The Real Me

by James Hancock

It was on a bright, starry night that the traveling circus rolled into town. From my vantage point on a bar stool across the street, I could see everything, as the tired little caravan straggled into the vacant lot next to City Hall.

I had just left the tattoo parlor after making an important decision. I had decided to get a big tattoo of a naked woman riding on the back of a tiger. The tattoo artist said that it was a good choice because it would show “the real me.”  Although it would cost a couple of month’s wages, I knew the tattoo would be worth it, and it would hide the scars from that freak motorcycle accident last New Years Eve. I’d be the envy of all my friends. I’d already made a down payment, and I had almost enough money at home to pay the rest.

As I sat nursing my third beer, a brilliant idea came to me. So brilliant, I was amazed I had thought of it. Certainly, none of my friends had ever thought of anything this brilliant…

I intended to steal the elephant!

It was a female and she was just standing there, chained to the bumper of a circus truck, with no one around to ask questions. There had to be lots of ways to make money with an elephant. The tattoo would soon be mine.

I started working on a plan as I ordered another beer. I knew it would require some detailed scheming, but I had a few hours to kill. I was still a little hazy about what to do later, but I figured I could just wing it after I had the elephant. I already had a name for her: “Cash.”

Stealing Cash proved to be easier than I expected. Around midnight, I just eased up to her, quietly unhooked the chain and led her away to a vacant lot behind an old gas station a few blocks away. There was all sorts of junk that people had dumped in the lot, and I figured an elephant might not even be noticed. However, to be on the safe side, I put her in an old shed toward the back. I began to execute my plan. I dragged an old bathtub into the shed and carried several buckets of water from the gas station. Next, I made the rounds to the nearby grocery stores, where I pulled all the rotten vegetables out of the dumpsters, and brought them to Cash.  When I came back the next morning, the vegetables and water were gone, replaced by a pile of dung. I hauled the dung to the far side of the lot, and brought in more vegetables and water.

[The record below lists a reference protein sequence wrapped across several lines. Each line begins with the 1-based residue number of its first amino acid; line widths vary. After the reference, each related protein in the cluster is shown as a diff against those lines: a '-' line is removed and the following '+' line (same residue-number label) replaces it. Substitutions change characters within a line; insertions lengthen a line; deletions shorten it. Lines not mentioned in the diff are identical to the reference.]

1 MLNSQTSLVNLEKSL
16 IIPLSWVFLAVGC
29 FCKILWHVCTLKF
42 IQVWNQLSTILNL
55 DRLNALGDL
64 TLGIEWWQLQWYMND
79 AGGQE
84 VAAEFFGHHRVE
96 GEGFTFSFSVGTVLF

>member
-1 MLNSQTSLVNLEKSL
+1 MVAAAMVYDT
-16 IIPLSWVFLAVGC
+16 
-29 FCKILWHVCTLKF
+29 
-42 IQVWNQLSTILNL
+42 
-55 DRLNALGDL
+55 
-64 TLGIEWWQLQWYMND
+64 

After a few days, I found I had to go to the far side of town to find vegetables. Worse yet, Cash was getting diarrhea from the change to her usual diet of low-grade hay.

At the end of the week, I began to wonder if stealing the elephant might have been a bad idea. I still had no ideas on how to make money with her. Meanwhile, Cash seemed to be enjoying herself. She contentedly ate all the vegetables I could find, and drank a dozen buckets of water every day. She even seemed to be gaining weight, and she generated dung as if that was her only purpose in life. The vacant lot smelled like a sewer.

Around then, the Health Department, and a couple of policemen showed up.  “The circus thanks you for feeding their elephant this week,” the cop said as he put handcuffs on me, “but now they have to take it back. Everyone in the neighborhood is complaining about the smell.  The circus manager has been stalling, but he’s finally agreed to come and get it.”

I’m glad to be rid of the elephant.  Now, I don’t have to haul vegetables and water all day and best of all, my clothes don’t smell like elephant dung. Even so, who would have thought that stealing an elephant would be considered such a serious crime, or involve so much work?

Unfortunately, the fine I had to pay took most of the money I was planning to use for the tattoo, so now I need to decide on a cheaper one. Maybe I can still afford a small tattoo of an elephant. Only I know that’s not the real me.


James Hancock is a Texan-turned-Californian by long residence. Since his retirement, he has redirected his energies to writing, and spends days doing just that, as well as dreaming of days gone by.  Many would say he doesn’t have a serious bone in his body, but that may not be true.  Some of what he writes is ‘supposed to’ be serious.


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